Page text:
Toileting issues involve the inappropriate elimination of urine or feces. The repeated voiding of urine into inappropriate places is called enuresis and the repeated passage of feces in inappropriate places such as clothing or the floor is called encopresis. Generally these difficulties occur separately, but co-occurrence can occur. Most children toilet train by 5 years of age for appropriate urinating and have few difficulties with bedwetting or nighttime accidents. However, in some children, involuntary urination persists and can result in the child feeling embarrassed and ashamed while their parents may be frustrated and angry with continual need to change bed sheets and pajamas. In the majority of cases, bedwetting may be a part of normal development. The prevalence of enuresis is 5 to 10% among 5 year olds, 3 to 5% among 10 year olds and around 1% among individuals 15 years and older.
Generally, most children have toilet trained by 4 years of age for feces. After this, encopresis is distressing when the child continues to pass feces in places other than the toilet. For some children, it is involuntary, whereas for others, it can be quite intentional. Some children resist having bowel movements, causing impacted stools to collect in the colon and rectum. When a child’s colon is full of impacted stool, liquid stool leaks out of the body, staining the child’s underwear. In some cases, encopresis is a symptom of chronic constipation. Again, encopresis is fairly common and affects probably 1 to 2% of children under the age of 10. It is 6 times more common in boys than girls, with no clear reason for the gender disparity.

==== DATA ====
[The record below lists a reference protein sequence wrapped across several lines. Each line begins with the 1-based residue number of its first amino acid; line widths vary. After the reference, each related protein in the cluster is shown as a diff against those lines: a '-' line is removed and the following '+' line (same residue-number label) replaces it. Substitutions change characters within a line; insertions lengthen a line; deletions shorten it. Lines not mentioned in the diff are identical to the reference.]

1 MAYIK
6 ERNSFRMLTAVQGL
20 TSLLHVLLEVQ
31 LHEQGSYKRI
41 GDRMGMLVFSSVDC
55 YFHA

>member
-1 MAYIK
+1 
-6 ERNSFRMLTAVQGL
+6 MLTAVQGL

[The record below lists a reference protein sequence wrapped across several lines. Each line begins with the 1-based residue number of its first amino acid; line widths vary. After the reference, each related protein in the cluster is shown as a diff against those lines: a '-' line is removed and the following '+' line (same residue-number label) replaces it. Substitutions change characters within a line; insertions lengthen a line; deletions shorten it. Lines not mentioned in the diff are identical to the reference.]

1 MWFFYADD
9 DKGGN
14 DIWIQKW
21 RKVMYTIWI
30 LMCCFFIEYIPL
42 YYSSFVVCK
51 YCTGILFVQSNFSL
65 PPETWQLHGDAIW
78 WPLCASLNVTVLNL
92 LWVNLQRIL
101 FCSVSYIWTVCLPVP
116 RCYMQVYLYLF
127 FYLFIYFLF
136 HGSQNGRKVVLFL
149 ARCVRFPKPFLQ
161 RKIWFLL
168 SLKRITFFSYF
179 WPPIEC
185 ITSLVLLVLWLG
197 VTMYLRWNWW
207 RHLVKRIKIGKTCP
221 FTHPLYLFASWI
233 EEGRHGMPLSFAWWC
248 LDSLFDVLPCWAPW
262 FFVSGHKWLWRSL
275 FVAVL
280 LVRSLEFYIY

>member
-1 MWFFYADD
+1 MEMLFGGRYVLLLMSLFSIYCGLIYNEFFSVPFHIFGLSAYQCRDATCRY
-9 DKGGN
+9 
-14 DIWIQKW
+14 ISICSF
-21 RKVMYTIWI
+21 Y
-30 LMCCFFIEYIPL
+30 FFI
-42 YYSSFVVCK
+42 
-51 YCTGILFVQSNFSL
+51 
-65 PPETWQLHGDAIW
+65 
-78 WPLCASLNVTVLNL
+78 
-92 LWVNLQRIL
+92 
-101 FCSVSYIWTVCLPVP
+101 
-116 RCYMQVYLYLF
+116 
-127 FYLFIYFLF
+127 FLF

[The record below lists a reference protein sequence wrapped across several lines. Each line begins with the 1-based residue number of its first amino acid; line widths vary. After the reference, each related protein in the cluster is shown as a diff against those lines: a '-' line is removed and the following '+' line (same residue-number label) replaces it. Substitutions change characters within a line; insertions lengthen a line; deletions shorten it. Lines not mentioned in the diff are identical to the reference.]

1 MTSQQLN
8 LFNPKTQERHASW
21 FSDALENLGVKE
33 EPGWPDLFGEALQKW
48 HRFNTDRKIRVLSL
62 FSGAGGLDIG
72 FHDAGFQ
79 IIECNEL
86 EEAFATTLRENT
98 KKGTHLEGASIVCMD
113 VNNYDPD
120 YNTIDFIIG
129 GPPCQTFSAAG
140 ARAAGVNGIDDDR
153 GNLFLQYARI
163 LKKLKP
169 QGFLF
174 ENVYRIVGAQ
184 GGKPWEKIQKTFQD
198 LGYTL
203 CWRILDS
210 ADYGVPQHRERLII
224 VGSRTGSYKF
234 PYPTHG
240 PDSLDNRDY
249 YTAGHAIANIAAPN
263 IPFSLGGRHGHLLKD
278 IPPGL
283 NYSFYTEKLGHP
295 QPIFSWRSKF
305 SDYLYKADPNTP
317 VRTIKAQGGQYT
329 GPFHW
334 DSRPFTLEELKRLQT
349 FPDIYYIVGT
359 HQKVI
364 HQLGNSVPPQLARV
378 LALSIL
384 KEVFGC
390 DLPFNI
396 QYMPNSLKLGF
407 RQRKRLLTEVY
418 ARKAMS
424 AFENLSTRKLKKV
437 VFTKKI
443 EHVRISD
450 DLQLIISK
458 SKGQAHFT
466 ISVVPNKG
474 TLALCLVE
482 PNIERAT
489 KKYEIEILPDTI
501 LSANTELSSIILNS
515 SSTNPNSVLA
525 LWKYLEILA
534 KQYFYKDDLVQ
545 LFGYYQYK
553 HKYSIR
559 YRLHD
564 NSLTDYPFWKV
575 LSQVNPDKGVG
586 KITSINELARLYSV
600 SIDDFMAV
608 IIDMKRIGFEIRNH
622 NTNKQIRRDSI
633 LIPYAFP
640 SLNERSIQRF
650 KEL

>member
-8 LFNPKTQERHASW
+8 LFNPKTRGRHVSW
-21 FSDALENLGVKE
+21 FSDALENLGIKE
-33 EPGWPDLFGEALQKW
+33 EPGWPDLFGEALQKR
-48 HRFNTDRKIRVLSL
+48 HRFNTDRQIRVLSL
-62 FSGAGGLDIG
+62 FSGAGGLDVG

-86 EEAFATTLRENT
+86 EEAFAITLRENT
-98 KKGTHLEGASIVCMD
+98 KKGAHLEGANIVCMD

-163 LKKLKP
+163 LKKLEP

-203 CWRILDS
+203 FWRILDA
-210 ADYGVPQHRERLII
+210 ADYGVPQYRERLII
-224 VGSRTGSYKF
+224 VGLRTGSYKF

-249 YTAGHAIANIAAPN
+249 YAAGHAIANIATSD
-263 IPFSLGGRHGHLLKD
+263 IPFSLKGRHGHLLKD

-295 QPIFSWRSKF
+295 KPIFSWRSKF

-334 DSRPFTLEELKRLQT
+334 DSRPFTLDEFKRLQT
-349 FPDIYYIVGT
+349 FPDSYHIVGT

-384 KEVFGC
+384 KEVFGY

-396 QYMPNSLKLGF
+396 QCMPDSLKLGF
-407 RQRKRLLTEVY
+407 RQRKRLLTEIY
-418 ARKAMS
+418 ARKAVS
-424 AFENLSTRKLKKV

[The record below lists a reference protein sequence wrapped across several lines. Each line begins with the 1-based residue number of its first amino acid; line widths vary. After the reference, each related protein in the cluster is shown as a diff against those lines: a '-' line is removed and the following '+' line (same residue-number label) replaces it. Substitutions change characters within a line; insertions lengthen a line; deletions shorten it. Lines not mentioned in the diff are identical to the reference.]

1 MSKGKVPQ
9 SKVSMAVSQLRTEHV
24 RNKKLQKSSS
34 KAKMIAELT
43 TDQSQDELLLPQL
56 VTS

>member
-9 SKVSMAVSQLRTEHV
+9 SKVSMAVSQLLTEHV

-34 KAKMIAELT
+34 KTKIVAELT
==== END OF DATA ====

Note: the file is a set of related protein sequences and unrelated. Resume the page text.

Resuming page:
If you believe your child has a toileting issue, consult the child’s pediatrician first. Medical assessment is necessary to ensure that there is no physiological issue that is contributing to the diagnosis of enuresis or encopresis. If other help is needed, Silber Psychological Services offers treatment programs that help identify and treat both enuresis and encopresis. We also address any social and emotional issues and the impact the lack of toileting appropriately is having on the entire family. Our child psychologists will work with both the child and the parents to address the problematic toileting behaviors with positive behavioral strategies and lifestyle changes to overcome the toileting problems. Our clinicians at Silber Psychological Services will utilize the most effective techniques to avoid relapse and bring about a positive outcome.